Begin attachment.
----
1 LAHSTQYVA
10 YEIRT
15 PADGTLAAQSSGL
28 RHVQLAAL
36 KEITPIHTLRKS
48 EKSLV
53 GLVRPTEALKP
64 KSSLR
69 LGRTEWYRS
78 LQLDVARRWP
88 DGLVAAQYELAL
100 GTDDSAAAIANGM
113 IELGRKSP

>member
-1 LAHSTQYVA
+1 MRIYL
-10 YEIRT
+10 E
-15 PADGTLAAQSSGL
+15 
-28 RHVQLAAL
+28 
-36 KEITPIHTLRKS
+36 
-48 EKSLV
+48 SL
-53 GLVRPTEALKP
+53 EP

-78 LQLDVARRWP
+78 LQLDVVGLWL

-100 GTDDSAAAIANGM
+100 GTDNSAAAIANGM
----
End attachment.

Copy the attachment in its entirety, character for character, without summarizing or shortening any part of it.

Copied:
1 LAHSTQYVA
10 YEIRT
15 PADGTLAAQSSGL
28 RHVQLAAL
36 KEITPIHTLRKS
48 EKSLV
53 GLVRPTEALKP
64 KSSLR
69 LGRTEWYRS
78 LQLDVARRWP
88 DGLVAAQYELAL
100 GTDDSAAAIANGM
113 IELGRKSP

>member
-1 LAHSTQYVA
+1 MRIYL
-10 YEIRT
+10 E
-15 PADGTLAAQSSGL
+15 
-28 RHVQLAAL
+28 
-36 KEITPIHTLRKS
+36 
-48 EKSLV
+48 SL
-53 GLVRPTEALKP
+53 EP

-78 LQLDVARRWP
+78 LQLDVVGLWL

-100 GTDDSAAAIANGM
+100 GTDNSAAAIANGM